For example, after losing an appeal in the highest court of the country, the person may approach a regional human rights court. Alternatively, if a case is not investigated properly or stuck in a limbo, the aggrieved person may approach a regional human rights body for a quasi-judicial review.

Europe boasts of the European Convention on Human Rights under the Council of Europe. The convention was pioneered by British Conservatives in the aftermath of the Second World War.

Many countries in the Americas are state parties to the American Convention on Human Rights.

The African Union has the African Charter on Human and Peoples’ Rights. It is unique for its notion of peoples’ rights, which refer to collective environmental, economic, social and cultural rights.

The Arab League adopted a Charter on Human Rights in 2004. The ASEAN Human Rights Declaration was adopted in 2012.

Regional court

The existing regional human rights courts include the European Court of Human Rights that is responsible for upholding the Council of Europe convention, the African Court of Human and Peoples’ Rights that is responsible for upholding the African Union human rights charter and the Inter-American Court of Human Rights that is responsible for upholding the human rights charter of the Americas.

A regional court of final appeal can have a broad mandate beyond human rights and cover issues of policy or other legal fields. The European Union has the European Court of Justice and the Caribbean Community has the Caribbean Court of Justice. A regional court can prove useful to SAARC. For example, the SAARC convention on mutual legal assistance in criminal matters can be enforced through a regional court.

These courts may adjudicate in disputes between an individual and a state or in interstate disputes.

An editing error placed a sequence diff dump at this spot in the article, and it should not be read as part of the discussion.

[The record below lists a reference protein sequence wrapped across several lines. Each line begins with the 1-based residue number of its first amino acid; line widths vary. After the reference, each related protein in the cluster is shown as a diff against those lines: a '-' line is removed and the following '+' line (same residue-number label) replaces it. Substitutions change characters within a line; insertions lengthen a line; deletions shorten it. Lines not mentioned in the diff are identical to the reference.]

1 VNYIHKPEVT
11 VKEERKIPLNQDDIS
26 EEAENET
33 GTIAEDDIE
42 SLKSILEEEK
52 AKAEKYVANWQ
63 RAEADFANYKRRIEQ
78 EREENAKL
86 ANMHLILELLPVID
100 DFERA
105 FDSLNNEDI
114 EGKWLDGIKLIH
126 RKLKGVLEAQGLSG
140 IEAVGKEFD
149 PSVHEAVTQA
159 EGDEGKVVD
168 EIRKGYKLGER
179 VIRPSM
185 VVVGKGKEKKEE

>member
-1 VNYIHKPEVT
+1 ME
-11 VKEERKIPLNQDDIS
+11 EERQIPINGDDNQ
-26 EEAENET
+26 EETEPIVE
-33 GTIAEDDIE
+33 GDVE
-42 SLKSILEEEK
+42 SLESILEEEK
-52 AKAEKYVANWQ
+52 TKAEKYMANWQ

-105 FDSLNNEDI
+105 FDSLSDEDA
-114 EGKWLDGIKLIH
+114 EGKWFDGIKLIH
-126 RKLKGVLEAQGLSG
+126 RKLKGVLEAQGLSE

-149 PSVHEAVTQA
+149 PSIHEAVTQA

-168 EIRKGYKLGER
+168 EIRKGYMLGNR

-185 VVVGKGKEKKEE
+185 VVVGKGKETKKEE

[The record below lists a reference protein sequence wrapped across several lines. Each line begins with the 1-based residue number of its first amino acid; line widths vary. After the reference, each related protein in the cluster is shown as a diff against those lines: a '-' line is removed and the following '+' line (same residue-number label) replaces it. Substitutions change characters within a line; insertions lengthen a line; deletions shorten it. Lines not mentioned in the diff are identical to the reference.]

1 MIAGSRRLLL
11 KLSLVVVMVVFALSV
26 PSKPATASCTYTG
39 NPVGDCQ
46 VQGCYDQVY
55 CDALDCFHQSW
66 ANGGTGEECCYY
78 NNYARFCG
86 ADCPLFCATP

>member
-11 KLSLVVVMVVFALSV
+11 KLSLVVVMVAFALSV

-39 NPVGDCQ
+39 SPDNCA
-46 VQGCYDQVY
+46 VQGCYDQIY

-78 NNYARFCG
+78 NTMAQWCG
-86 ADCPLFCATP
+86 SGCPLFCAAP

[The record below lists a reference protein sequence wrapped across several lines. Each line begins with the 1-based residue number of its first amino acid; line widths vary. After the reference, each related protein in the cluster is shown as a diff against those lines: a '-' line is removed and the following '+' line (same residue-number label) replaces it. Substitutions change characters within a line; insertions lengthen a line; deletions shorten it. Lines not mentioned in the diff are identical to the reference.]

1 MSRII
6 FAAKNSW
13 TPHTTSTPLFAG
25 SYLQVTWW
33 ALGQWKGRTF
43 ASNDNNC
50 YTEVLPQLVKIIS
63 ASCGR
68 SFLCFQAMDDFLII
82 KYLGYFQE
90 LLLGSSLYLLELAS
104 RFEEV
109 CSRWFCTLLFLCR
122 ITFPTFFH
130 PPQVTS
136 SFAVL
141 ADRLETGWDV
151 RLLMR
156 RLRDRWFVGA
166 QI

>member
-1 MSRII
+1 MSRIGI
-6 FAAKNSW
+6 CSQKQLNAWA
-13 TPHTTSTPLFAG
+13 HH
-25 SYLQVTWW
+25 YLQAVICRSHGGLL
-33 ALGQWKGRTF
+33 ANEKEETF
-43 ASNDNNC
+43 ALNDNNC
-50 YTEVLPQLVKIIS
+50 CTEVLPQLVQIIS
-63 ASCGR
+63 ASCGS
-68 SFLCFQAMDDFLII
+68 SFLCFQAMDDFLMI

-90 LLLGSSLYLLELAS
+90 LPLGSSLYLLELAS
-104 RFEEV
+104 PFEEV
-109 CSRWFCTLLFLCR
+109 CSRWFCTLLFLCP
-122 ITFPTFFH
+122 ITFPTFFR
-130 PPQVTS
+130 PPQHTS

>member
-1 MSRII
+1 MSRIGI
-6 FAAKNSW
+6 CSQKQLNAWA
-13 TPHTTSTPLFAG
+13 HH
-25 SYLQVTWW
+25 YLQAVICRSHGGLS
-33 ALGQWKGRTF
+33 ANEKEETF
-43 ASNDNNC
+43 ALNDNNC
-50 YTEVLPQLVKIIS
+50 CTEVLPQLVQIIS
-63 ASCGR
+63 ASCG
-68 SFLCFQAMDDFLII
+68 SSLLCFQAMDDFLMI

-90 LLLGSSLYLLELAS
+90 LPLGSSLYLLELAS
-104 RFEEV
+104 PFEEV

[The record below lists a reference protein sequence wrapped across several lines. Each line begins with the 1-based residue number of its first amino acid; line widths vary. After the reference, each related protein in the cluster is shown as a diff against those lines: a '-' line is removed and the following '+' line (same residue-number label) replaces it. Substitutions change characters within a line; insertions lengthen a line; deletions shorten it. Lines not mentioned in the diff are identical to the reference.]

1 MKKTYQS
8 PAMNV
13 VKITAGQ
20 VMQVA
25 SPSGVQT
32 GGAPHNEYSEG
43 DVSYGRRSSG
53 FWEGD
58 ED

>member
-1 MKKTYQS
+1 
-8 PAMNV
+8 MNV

Another model can be to follow the system of UN human rights treaty bodies. An aggrieved citizen can approach these committees and ask for a determination on whether a state party violated a UN human rights treaty. A determination can result in reparations. Several cases from South Asia have been heard before these committees, including Bhandari from Nepal and Peiris from Sri Lanka. This system can prove useful in the absence of a regional court of final appeal.

Regional commission

The most lacklustre model is to have a regional commission vet a case before allowing it to proceed to a court. This is the case with the Inter-American Commission on Human Rights, which scrutinizes cases before permitting hearings in the Inter-American court. An African commission also exists.

The experience of national human rights commissions in South Asia should tell us that such commissions often serve governments that want to brush up their human rights credentials without taking substantive action. Nevertheless, national commissions are vital institutions.

In all likelihood, a regional human rights system is a pipe dream in the current geopolitical context. South Asia desperately needs leadership that recognises the unfolding human rights crisis in the neighbourhood. Governments need to call out human rights abuses and take concrete steps to meet international obligations within their own boundaries.

Umran Chowdhury works in the legal field.

This article first appeared in Dhaka Tribune.